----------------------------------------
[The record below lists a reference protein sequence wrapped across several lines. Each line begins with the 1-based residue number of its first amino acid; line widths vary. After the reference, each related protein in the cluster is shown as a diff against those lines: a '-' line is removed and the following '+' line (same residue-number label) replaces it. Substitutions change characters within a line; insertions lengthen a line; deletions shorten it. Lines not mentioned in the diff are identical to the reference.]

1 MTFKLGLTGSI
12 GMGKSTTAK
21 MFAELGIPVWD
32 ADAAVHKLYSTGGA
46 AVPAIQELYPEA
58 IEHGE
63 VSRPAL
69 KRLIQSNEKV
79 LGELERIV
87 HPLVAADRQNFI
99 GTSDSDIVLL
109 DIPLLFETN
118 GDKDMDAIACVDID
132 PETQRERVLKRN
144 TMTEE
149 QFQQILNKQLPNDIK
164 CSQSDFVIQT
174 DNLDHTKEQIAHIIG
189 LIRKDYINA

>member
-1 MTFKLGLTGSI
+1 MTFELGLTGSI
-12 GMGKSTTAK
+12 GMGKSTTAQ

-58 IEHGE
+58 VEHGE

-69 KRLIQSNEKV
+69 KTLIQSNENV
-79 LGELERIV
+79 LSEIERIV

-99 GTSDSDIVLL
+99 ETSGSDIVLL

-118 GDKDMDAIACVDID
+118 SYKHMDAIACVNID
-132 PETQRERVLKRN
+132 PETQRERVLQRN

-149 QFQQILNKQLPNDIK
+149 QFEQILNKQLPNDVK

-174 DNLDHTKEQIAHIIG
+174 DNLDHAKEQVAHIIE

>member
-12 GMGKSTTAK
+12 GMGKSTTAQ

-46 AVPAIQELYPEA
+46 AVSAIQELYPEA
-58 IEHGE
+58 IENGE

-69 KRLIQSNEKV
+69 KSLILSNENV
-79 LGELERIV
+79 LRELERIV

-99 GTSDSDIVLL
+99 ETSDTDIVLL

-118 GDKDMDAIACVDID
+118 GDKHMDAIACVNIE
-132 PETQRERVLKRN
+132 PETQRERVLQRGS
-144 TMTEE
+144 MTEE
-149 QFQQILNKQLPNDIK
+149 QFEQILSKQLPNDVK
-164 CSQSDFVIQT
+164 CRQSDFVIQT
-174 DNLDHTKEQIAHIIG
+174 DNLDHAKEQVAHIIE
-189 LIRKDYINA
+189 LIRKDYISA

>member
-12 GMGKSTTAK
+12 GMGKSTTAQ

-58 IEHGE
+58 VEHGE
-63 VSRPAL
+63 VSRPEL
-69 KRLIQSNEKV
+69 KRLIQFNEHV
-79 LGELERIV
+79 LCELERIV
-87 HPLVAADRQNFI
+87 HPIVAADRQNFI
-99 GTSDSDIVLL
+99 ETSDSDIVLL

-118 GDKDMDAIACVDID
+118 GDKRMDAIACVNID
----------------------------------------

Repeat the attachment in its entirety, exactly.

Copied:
[The record below lists a reference protein sequence wrapped across several lines. Each line begins with the 1-based residue number of its first amino acid; line widths vary. After the reference, each related protein in the cluster is shown as a diff against those lines: a '-' line is removed and the following '+' line (same residue-number label) replaces it. Substitutions change characters within a line; insertions lengthen a line; deletions shorten it. Lines not mentioned in the diff are identical to the reference.]

1 MTFKLGLTGSI
12 GMGKSTTAK
21 MFAELGIPVWD
32 ADAAVHKLYSTGGA
46 AVPAIQELYPEA
58 IEHGE
63 VSRPAL
69 KRLIQSNEKV
79 LGELERIV
87 HPLVAADRQNFI
99 GTSDSDIVLL
109 DIPLLFETN
118 GDKDMDAIACVDID
132 PETQRERVLKRN
144 TMTEE
149 QFQQILNKQLPNDIK
164 CSQSDFVIQT
174 DNLDHTKEQIAHIIG
189 LIRKDYINA

>member
-1 MTFKLGLTGSI
+1 MTFELGLTGSI
-12 GMGKSTTAK
+12 GMGKSTTAQ

-58 IEHGE
+58 VEHGE

-69 KRLIQSNEKV
+69 KTLIQSNENV
-79 LGELERIV
+79 LSEIERIV

-99 GTSDSDIVLL
+99 ETSGSDIVLL

-118 GDKDMDAIACVDID
+118 SYKHMDAIACVNID
-132 PETQRERVLKRN
+132 PETQRERVLQRN

-149 QFQQILNKQLPNDIK
+149 QFEQILNKQLPNDVK

-174 DNLDHTKEQIAHIIG
+174 DNLDHAKEQVAHIIE

>member
-12 GMGKSTTAK
+12 GMGKSTTAQ

-46 AVPAIQELYPEA
+46 AVSAIQELYPEA
-58 IEHGE
+58 IENGE

-69 KRLIQSNEKV
+69 KSLILSNENV
-79 LGELERIV
+79 LRELERIV

-99 GTSDSDIVLL
+99 ETSDTDIVLL

-118 GDKDMDAIACVDID
+118 GDKHMDAIACVNIE
-132 PETQRERVLKRN
+132 PETQRERVLQRGS
-144 TMTEE
+144 MTEE
-149 QFQQILNKQLPNDIK
+149 QFEQILSKQLPNDVK
-164 CSQSDFVIQT
+164 CRQSDFVIQT
-174 DNLDHTKEQIAHIIG
+174 DNLDHAKEQVAHIIE
-189 LIRKDYINA
+189 LIRKDYISA

>member
-12 GMGKSTTAK
+12 GMGKSTTAQ

-58 IEHGE
+58 VEHGE
-63 VSRPAL
+63 VSRPEL
-69 KRLIQSNEKV
+69 KRLIQFNEHV
-79 LGELERIV
+79 LCELERIV
-87 HPLVAADRQNFI
+87 HPIVAADRQNFI
-99 GTSDSDIVLL
+99 ETSDSDIVLL

-118 GDKDMDAIACVDID
+118 GDKRMDAIACVNID